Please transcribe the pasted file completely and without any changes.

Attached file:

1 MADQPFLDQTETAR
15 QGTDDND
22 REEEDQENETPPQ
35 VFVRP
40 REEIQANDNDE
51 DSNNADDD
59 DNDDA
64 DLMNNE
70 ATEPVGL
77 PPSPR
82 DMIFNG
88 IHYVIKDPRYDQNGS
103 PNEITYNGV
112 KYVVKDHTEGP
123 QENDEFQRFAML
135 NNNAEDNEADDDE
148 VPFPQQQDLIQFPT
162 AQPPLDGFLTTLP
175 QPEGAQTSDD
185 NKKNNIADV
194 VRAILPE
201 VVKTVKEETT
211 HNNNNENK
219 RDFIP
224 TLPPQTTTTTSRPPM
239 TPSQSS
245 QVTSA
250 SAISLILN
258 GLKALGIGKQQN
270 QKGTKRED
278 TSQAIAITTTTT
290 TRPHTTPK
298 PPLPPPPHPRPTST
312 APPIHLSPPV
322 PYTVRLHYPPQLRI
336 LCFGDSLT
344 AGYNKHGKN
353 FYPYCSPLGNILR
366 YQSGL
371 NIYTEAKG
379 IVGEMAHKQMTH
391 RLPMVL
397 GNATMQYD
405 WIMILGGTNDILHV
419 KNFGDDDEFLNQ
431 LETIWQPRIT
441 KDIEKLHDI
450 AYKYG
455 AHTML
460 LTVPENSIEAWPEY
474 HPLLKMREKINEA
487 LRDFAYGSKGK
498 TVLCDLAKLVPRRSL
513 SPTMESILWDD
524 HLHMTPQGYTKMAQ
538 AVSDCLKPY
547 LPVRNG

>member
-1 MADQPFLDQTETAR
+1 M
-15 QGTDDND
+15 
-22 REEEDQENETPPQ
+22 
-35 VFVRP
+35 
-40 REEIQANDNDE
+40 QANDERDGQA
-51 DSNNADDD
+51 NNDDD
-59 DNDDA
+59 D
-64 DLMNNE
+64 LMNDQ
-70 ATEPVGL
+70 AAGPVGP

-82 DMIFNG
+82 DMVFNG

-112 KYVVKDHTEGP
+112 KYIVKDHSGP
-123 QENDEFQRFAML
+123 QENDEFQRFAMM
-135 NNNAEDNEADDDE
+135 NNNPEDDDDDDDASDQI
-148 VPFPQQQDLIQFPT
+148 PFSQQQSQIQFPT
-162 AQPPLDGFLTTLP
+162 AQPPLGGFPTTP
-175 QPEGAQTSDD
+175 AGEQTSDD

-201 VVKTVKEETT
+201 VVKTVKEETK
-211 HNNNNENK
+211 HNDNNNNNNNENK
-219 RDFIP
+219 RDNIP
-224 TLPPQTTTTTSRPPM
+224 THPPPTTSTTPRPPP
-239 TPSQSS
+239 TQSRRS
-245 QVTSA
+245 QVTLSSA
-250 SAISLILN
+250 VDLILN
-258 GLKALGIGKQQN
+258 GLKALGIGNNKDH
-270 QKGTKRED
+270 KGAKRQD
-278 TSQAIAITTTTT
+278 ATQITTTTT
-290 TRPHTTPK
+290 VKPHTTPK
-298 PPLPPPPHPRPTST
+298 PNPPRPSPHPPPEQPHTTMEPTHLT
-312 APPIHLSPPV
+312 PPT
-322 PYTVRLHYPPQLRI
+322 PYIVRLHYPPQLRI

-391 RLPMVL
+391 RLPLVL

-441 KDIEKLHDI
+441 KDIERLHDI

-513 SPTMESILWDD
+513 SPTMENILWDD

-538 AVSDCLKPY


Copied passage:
1 MADQPFLDQTETAR
15 QGTDDND
22 REEEDQENETPPQ
35 VFVRP
40 REEIQANDNDE
51 DSNNADDD
59 DNDDA
64 DLMNNE
70 ATEPVGL
77 PPSPR
82 DMIFNG
88 IHYVIKDPRYDQNGS
103 PNEITYNGV
112 KYVVKDHTEGP
123 QENDEFQRFAML
135 NNNAEDNEADDDE
148 VPFPQQQDLIQFPT
162 AQPPLDGFLTTLP
175 QPEGAQTSDD
185 NKKNNIADV
194 VRAILPE
201 VVKTVKEETT
211 HNNNNENK
219 RDFIP
224 TLPPQTTTTTSRPPM
239 TPSQSS
245 QVTSA
250 SAISLILN
258 GLKALGIGKQQN
270 QKGTKRED
278 TSQAIAITTTTT
290 TRPHTTPK
298 PPLPPPPHPRPTST
312 APPIHLSPPV
322 PYTVRLHYPPQLRI
336 LCFGDSLT
344 AGYNKHGKN
353 FYPYCSPLGNILR
366 YQSGL
371 NIYTEAKG
379 IVGEMAHKQMTH
391 RLPMVL
397 GNATMQYD
405 WIMILGGTNDILHV
419 KNFGDDDEFLNQ
431 LETIWQPRIT
441 KDIEKLHDI
450 AYKYG
455 AHTML
460 LTVPENSIEAWPEY
474 HPLLKMREKINEA
487 LRDFAYGSKGK
498 TVLCDLAKLVPRRSL
513 SPTMESILWDD
524 HLHMTPQGYTKMAQ
538 AVSDCLKPY
547 LPVRNG

>member
-1 MADQPFLDQTETAR
+1 M
-15 QGTDDND
+15 
-22 REEEDQENETPPQ
+22 
-35 VFVRP
+35 
-40 REEIQANDNDE
+40 QANDERDGQA
-51 DSNNADDD
+51 NNDDD
-59 DNDDA
+59 D
-64 DLMNNE
+64 LMNDQ
-70 ATEPVGL
+70 AAGPVGP

-82 DMIFNG
+82 DMVFNG

-112 KYVVKDHTEGP
+112 KYIVKDHSGP
-123 QENDEFQRFAML
+123 QENDEFQRFAMM
-135 NNNAEDNEADDDE
+135 NNNPEDDDDDDDASDQI
-148 VPFPQQQDLIQFPT
+148 PFSQQQSQIQFPT
-162 AQPPLDGFLTTLP
+162 AQPPLGGFPTTP
-175 QPEGAQTSDD
+175 AGEQTSDD

-201 VVKTVKEETT
+201 VVKTVKEETK
-211 HNNNNENK
+211 HNDNNNNNNNENK
-219 RDFIP
+219 RDNIP
-224 TLPPQTTTTTSRPPM
+224 THPPPTTSTTPRPPP
-239 TPSQSS
+239 TQSRRS
-245 QVTSA
+245 QVTLSSA
-250 SAISLILN
+250 VDLILN
-258 GLKALGIGKQQN
+258 GLKALGIGNNKDH
-270 QKGTKRED
+270 KGAKRQD
-278 TSQAIAITTTTT
+278 ATQITTTTT
-290 TRPHTTPK
+290 VKPHTTPK
-298 PPLPPPPHPRPTST
+298 PNPPRPSPHPPPEQPHTTMEPTHLT
-312 APPIHLSPPV
+312 PPT
-322 PYTVRLHYPPQLRI
+322 PYIVRLHYPPQLRI

-391 RLPMVL
+391 RLPLVL

-441 KDIEKLHDI
+441 KDIERLHDI

-513 SPTMESILWDD
+513 SPTMENILWDD

-538 AVSDCLKPY